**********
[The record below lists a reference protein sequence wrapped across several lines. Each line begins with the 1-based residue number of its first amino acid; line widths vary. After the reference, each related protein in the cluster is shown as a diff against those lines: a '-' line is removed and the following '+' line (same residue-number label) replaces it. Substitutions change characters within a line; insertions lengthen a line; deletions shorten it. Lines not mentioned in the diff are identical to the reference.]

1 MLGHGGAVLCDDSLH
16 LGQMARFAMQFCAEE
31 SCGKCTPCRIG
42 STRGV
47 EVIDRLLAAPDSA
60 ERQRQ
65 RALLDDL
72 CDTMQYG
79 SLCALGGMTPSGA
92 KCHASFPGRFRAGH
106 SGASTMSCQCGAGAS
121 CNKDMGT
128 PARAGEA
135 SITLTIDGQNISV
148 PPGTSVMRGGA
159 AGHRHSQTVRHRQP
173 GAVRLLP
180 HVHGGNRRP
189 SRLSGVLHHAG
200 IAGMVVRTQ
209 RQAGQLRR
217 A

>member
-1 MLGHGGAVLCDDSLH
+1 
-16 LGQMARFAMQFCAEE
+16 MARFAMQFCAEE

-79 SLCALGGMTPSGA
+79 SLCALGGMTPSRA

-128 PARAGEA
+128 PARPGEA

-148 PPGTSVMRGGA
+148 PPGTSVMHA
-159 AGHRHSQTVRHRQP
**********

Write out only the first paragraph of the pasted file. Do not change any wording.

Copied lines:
[The record below lists a reference protein sequence wrapped across several lines. Each line begins with the 1-based residue number of its first amino acid; line widths vary. After the reference, each related protein in the cluster is shown as a diff against those lines: a '-' line is removed and the following '+' line (same residue-number label) replaces it. Substitutions change characters within a line; insertions lengthen a line; deletions shorten it. Lines not mentioned in the diff are identical to the reference.]